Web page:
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  • Writer's pictureDave LeGear

Better protect your trailer from salt water effects.

Not all of us have what is designed as a "Dry Launch Trailer," which is one that,, in most cases and tides, you can roll the Skiff off without having to get the water much higher than the sidewall of the tires...

Dry launching a Skiff

Dry Lauching a Skiff

This type of trailer is set lower, uses a drop axle, and usually has more rollers mounted so one can push her off and then jump onboard. Ramlin and my personal favorite AmeraTrail (more on them later) design and build some awesome trailers with the dry launch intent in mind.

Open trailer bunk carpet

Trailer rollers

By simply not having to dunk the trailer in Saltwater, they last so much longer. And they are not setting out in the hot sun all day long with Saltwater residue eating them alive. Those are the ones in time that you see on the side of the highway missing a whole Tire and Rim combo or worse, with a broken frame!

Now comes the flip side of that coin... You still, in many cases, must dunk them deeper into the water when you get back and recover the Skiff. This, or you have a Larger Skiff or Bay Boat where dry launching is not possible... And you want to get on the water quickly (I get it) and not have to drive around and wash the trailer all back off again, if that ramp even has such? All the while, the Boat is tied up back at the ramp/dock, in some cases slowing down other launching traffic or, just as bad, out of direct sight with many thousands of dollars of gear and tackle onboard! So, we parked them as fast as possible, locked the truck, and went with them, now soaking wet with salt water all day long...

I have tried many ways over the years to help prevent or negate the effects of saltwater from eating on my trailers. Everything from coating the entire trailer components with waxes and paint sealants. And that process is not always easy to accomplish either with a Boat setting on top of it! From installing flushing systems on the trailers to filling plastic weed killer spray cans with a mixture of fresh water and various commercial or home-brewed salt-removing chemicals. Those like one would use to flush the Outboards after running. Then, quickly spray off what got wet in the hopes that it would slow down the process of killing your trailer lights, axles, etc.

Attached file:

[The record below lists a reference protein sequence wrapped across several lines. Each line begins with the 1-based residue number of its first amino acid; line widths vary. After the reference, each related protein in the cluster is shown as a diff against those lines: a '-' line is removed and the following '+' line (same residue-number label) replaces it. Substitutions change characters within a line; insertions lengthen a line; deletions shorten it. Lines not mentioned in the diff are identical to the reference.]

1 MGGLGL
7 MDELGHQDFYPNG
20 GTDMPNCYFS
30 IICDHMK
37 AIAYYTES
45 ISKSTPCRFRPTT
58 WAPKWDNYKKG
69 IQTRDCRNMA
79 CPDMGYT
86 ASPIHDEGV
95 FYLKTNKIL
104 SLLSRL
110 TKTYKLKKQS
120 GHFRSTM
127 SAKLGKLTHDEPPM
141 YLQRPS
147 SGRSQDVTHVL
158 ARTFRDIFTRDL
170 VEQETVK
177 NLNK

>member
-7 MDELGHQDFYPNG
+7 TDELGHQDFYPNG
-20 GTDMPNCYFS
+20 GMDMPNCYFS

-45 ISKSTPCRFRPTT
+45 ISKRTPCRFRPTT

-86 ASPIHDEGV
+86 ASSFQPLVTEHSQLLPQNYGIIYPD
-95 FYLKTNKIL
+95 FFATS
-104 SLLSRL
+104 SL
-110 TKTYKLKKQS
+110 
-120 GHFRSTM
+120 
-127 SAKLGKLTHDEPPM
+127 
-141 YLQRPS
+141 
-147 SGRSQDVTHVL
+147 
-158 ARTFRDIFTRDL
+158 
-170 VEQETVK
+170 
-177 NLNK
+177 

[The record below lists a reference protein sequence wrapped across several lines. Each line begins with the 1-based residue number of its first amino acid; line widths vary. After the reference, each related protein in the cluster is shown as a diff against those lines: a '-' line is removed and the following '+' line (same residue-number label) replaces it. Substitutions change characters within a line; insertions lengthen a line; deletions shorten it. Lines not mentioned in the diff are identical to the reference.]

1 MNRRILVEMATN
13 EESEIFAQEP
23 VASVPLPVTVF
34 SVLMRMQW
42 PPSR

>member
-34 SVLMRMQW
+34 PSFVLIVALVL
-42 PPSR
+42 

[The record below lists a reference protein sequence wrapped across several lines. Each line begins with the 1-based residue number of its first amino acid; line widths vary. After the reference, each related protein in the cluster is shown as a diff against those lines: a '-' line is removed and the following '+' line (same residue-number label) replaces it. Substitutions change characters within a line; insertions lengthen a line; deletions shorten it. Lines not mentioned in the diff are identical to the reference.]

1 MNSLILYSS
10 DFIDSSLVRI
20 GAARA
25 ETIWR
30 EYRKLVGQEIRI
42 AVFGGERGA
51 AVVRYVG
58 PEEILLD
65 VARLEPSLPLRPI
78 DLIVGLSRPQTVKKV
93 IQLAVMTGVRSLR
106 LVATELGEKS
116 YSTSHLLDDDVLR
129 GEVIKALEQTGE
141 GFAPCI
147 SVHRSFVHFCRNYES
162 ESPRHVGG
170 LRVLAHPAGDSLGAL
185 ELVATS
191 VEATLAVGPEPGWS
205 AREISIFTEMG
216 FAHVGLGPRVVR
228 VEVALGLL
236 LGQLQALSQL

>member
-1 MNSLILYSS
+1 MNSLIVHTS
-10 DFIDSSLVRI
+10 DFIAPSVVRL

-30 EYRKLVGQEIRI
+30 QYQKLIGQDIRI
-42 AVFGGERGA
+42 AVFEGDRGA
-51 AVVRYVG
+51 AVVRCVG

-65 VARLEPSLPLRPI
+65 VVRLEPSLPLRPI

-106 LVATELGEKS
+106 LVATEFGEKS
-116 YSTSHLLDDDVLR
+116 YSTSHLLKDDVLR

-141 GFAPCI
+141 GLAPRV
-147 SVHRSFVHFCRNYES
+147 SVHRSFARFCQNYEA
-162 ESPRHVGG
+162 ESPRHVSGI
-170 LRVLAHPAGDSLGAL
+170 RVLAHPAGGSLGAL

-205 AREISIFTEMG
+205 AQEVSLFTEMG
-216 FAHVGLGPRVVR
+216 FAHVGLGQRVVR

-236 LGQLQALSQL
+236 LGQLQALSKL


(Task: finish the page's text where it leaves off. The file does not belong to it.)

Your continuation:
Now granted, these mentioned above will help some (had my share of failures even employing them), and again, not everyone can buy and use a Dry Launch Trailer. This or as in some cases as I found out the hard way... Some trailers were so poorly designed that I had to dunk the truck up to the driver's seat (not really, but not far from it) to get the Skiff off of it! As such, it all got dunked up to the hitch... What a pain and mess that became over time to address such $$$

So, what can we do to combat such problems and keep our trailers in good shape or at least last longer before major work or replacement is needed? Here are a few things I have found to help extend their life and appearance. Hopefully, you will not get broken down on your trip to or worse (from) the ramp when exhausted and now all sun-baked on your trip home.

1. Check your tire pressure and have it balanced. Yes, those tires also spin (the same laws of physics apply) and can set up a vibration that is also pulling against those wheel bearings that are tiny in surface area yet carry the entire weight of the BMT on them! Oh, and be mindful of the Tire Pressure max PSI recommendations... Those readings are for X amount of weight / Tire Pressure (cold) that one single tire is designed to carry.